They focus on the Mythical Engineer’s individual contributions, missing the bigger contributions one can have on the organization. It’s not necessarily that the Mythical Engineer produces 10x more code, solves 10x more complex problems or develops 10x simpler solutions that make him (and I use this pronoun generically) a 10x engineer.
I’ve worked with some of the most effective people you can imagine–ones I would choose over 10 average developers–and they all elevate their team to greater heights. They are the pioneers of the team. They demonstrate what is possible, act as role models for junior developers to aspire to, and mentor and teach others to achieve more. These people bring out the best in others–they are the enablers. They are much more than the code they produce.
The posts hint that the focus on individual contributions is misleading. “It over-focuses on the role of the individual and individual contribution in success,” said one. “If you insist on calling someone a rockstar, they are likely the team’s teacher and mentor,” said the other. Yet they fail to acknowledge that taking the full value into consideration, these people aren’t as mythical as they think:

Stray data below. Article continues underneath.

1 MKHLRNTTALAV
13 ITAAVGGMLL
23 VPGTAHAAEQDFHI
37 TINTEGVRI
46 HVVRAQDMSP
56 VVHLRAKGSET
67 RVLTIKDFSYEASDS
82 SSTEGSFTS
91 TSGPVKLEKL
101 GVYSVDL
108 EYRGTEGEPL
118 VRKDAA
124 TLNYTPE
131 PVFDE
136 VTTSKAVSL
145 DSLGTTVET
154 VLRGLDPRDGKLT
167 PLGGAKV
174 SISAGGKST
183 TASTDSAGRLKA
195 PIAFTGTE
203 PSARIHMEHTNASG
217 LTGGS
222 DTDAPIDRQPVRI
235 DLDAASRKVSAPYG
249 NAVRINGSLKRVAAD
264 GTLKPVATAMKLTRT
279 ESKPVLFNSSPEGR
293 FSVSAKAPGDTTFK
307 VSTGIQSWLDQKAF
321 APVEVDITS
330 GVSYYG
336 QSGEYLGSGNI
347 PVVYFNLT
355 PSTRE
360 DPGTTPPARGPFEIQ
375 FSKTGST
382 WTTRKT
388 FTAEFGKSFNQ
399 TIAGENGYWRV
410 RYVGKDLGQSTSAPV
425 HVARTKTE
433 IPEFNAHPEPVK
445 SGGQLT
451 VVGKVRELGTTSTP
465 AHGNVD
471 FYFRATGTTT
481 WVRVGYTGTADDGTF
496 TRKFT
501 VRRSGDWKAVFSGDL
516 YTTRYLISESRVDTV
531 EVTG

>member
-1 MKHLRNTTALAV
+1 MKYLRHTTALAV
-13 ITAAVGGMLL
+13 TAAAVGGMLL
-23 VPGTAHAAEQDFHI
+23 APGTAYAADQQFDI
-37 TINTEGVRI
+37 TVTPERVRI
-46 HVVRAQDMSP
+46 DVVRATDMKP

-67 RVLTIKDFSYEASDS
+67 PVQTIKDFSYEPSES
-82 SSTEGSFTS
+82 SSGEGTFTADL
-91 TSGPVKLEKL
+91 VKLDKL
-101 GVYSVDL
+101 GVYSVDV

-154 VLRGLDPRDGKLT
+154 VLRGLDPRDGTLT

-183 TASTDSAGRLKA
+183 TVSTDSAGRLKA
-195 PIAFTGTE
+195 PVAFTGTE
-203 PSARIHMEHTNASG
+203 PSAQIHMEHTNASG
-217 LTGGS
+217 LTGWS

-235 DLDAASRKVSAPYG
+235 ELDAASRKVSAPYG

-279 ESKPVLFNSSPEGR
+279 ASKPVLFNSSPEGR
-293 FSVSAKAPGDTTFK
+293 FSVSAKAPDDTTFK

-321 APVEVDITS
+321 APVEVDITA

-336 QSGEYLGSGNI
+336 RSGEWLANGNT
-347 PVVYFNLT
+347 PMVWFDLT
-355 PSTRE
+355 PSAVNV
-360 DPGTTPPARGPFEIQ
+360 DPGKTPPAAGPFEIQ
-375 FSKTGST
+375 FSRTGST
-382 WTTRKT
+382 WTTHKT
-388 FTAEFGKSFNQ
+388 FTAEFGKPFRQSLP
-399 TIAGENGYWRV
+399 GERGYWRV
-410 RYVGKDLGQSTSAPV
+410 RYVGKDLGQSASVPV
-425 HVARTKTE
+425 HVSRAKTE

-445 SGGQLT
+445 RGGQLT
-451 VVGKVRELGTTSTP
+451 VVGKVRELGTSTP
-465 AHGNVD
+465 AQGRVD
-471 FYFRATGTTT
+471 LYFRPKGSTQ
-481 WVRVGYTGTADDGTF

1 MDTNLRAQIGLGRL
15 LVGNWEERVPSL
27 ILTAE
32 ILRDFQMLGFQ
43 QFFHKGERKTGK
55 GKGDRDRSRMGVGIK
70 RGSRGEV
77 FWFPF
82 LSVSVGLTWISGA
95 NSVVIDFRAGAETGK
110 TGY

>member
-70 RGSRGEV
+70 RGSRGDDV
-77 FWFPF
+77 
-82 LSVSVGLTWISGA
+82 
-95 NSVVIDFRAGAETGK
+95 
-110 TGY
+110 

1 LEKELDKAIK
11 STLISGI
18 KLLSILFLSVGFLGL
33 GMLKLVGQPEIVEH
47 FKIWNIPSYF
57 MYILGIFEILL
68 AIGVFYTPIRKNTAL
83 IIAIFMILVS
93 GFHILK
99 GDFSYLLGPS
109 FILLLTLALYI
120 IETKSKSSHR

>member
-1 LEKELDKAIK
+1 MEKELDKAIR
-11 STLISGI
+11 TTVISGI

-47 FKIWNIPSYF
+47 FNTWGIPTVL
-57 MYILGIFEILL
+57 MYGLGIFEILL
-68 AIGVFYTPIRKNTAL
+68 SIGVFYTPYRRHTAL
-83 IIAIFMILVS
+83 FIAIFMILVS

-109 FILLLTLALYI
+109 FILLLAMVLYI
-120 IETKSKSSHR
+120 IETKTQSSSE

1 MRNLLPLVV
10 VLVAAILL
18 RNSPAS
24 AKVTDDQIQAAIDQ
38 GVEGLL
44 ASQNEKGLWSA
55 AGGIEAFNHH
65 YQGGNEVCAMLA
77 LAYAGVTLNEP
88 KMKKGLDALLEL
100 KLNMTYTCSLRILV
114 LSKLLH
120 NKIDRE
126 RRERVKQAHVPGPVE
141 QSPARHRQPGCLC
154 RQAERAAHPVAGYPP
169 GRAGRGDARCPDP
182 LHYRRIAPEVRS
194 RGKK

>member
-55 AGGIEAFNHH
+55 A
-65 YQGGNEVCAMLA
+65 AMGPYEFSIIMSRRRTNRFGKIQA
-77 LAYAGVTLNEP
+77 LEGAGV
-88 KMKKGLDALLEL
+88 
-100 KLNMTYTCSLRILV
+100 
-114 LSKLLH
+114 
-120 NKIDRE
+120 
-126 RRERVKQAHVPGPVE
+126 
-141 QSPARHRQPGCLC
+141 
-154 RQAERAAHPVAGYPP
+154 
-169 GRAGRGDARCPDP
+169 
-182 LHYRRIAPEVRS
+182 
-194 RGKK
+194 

The technology industry is full of memes, mythologies and metaphors that give us tools to communicate, to structure the world, to enforce our values, to shape our work and construct the way we see ourselves and our industry. “10x engineer” is one of those mythologies.
The author further suggests some destructive consequences of perpetuating this myth:
In the individual’s desire to live up to the “10x” mythology, or the culture’s expectations that individuals be extreme performers, workers may succumb to a variety of destructive tendencies including drug use, workaholism, heroism and alcoholism.
But that need not be the case. Instead of chasing an unrealistic myth, if one realizes the breadth of means of creating value, he can reach for a healthier, more constructive state. 10x engineers don’t seek to fill out some template from a myth. They aren’t defined by a percentile on an one-dimensional scale. There isn’t a curve.
10x engineers are out there. Look beyond just their code, and maybe you will have an opportunity to work with and learn from one.